SPI Continues Mason County Lumber Industry
Wednesday, August 31, 2022
The lumber industry has long been an economic staple of the state of Washington. Mason County is still defined today by the lush forests bordering Puget Sound on the eastern edge of the Olympic Peninsula. The local lumber industry is still vibrant today, evolving from the logging companies of the late 1800s to businesses like Sierra Pacific Industries (SPI), which practice modern forestry practices throughout the region.
Logging was a vital component of the area immediately following settlement. In 1898, The Seattle Post-Intelligencer reported the four largest logging companies in Washington operated in Mason County. The Simpson Logging Company, led by Sol Simpson and Alfred Anderson, was the largest employer in the state. Progress ensued, with two new Simpson lumber mills in Shelton and the Rainier Pulp and Paper Mill in 1924, increasing the number of residents in Mason County twofold to more than 10,000 by 1930. Shortly after World War II ended, Simpson and the U.S. Forest Service agreed to guarantee a steady supply of logs from federal lands to the mills in Shelton for 100 years. An economic boom followed until the late 1950s, when years of shifting operations ensued due to pollution requirements, supply issues and other concerns. It culminated with Simpson Lumber’s announcement to close its mills in Shelton in 2015. Naturally, concerns about the economic impact of losing a company that had operated there for over 100 years followed. The legacy has continued, however, with Simpson’s sale of waterfront property to SPI and the state-of-the-art sawmill SPI has built there.
Lisa Perry, Community Relations-Washington for SPI, said the company is proud to carry forward the legacy of forest products in Mason County.
“Shelton can be proud to have a working waterfront today that meets all the current environmental standards,” she said. “Continuing that proud history here in town exists in many forms, such as having a close working relationship with Green Diamond Resource Company, which has played a critical role in the area’s economic vitality. Having the trees grown, harvested, replanted, transported, milled and shipped locally provides various jobs and tax revenue.”
SPI owns and manages over two million acres of timberland in California, Oregon and Washington. Its facilities produce lumber, millwork, precision wood products, windows and doors, placing SPI among the largest lumber producers in the United States. With the 2017 construction of a new sawmill on site and completed environmental permitting, the Shelton facility has achieved production rates of over 450 million board feet a year. The Shelton division is a stud mill, producing primarily 2x4, 2x6 and 4x4 studs up to 10 feet in length, employing over 300 individuals. In addition to timberland, SPI has three other Washington sawmills in Aberdeen, Burlington and Centralia.
SPI places a high priority on managing its holdings and operating responsibly. The company recognizes that today's business climate requires manufacturers to create their products in a fashion that protects and sustains the environment. SPI is a certified member of the Sustainable Forestry InitiativeⓇ (SFI), an organization dedicated to providing solutions that reduce negative environmental impacts and ensure positive contributions to the planet’s sustainability.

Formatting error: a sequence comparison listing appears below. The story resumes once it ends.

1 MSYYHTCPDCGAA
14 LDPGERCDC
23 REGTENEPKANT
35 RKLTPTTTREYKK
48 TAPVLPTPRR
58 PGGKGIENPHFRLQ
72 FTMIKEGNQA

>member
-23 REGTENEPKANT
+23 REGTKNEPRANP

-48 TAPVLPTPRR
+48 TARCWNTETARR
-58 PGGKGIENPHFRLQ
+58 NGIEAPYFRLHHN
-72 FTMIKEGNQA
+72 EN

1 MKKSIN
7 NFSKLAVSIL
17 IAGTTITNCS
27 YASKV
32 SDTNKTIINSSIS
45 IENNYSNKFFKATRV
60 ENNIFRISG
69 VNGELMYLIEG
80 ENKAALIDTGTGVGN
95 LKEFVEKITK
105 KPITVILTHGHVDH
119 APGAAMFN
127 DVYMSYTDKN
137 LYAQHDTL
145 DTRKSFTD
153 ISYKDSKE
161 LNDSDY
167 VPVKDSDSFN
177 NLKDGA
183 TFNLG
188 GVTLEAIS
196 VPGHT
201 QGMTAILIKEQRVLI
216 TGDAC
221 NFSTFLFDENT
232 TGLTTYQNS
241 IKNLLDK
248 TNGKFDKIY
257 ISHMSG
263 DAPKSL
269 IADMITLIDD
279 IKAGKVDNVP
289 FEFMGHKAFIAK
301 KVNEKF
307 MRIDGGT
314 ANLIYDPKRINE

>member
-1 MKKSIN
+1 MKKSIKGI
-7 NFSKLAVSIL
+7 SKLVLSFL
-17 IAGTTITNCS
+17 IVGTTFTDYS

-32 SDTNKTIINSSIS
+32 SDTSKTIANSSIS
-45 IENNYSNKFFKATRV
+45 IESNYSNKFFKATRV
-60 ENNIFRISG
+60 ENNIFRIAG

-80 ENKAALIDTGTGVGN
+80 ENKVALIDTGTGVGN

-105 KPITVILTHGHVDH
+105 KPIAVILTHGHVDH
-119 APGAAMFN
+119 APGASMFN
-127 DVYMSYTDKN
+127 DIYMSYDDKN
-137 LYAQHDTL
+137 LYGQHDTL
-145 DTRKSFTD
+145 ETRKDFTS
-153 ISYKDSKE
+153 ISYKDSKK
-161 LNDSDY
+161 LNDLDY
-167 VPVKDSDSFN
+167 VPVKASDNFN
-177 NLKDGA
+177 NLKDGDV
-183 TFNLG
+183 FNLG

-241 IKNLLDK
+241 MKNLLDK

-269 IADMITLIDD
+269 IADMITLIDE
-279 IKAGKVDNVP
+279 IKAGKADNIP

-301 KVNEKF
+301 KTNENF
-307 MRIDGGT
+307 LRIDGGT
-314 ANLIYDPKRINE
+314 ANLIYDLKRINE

SPI employs that approach in Mason County. While it does not own or manage forestland in the county, it does purchase logs from local suppliers. That economic support of a log market keeps landowners from having to sell their property to be converted to other uses.
“We work with landowners from small family tree farms to larger entities such as Green Diamond Resource Company to keep their land in working forests,” said Perry. “Due to Washington’s strong environmental protections, working forests provide environmentally friendly forest products, wildlife protection, clean water, carbon sequestration, outdoor recreation and forest health.
SPI also plays a role in contributing green power to the electrical grid. The Shelton mill uses mill byproducts to produce steam for the dry kilns. Other locations have cogeneration plants that utilize biomass to produce electricity for the local mill facility and provide green power to the grid.
Advantages in Mason County
Purchasing the Shelton site provided SPI with several built-in business advantages, including a working waterfront and rail transport. The local workforce was willing and able to continue the area’s wood products legacy, while the citizenry embraced the importance of sustainable natural resource management. Finally, the city, county and business leaders understood the economic and environmental importance of having a modern, high-tech manufacturing facility in the area.
“The modern forest products industry is the true solution to many complex societal issues, as it provides carbon sequestration and storage and environmentally friendly products that are reusable, recyclable and sustainable,” said Perry. “Having those products produced locally in a state with arguably some of the strongest environmental protections in these arenas just magnifies that commitment to the environment.”
Perry said SPI looks forward to the future in Shelton, which has become the company’s regional headquarters. SPI is known for continually upgrading and improving its facilities by taking advantage of new technology as it becomes available. The Shelton mill has already had significant upgrades to the facility and equipment, even though actual production only began there in 2017.
“We look forward to riding out the craziness due to the COVID-19 pandemic and fluctuating lumber markets and coming out the other end stronger,” said Perry.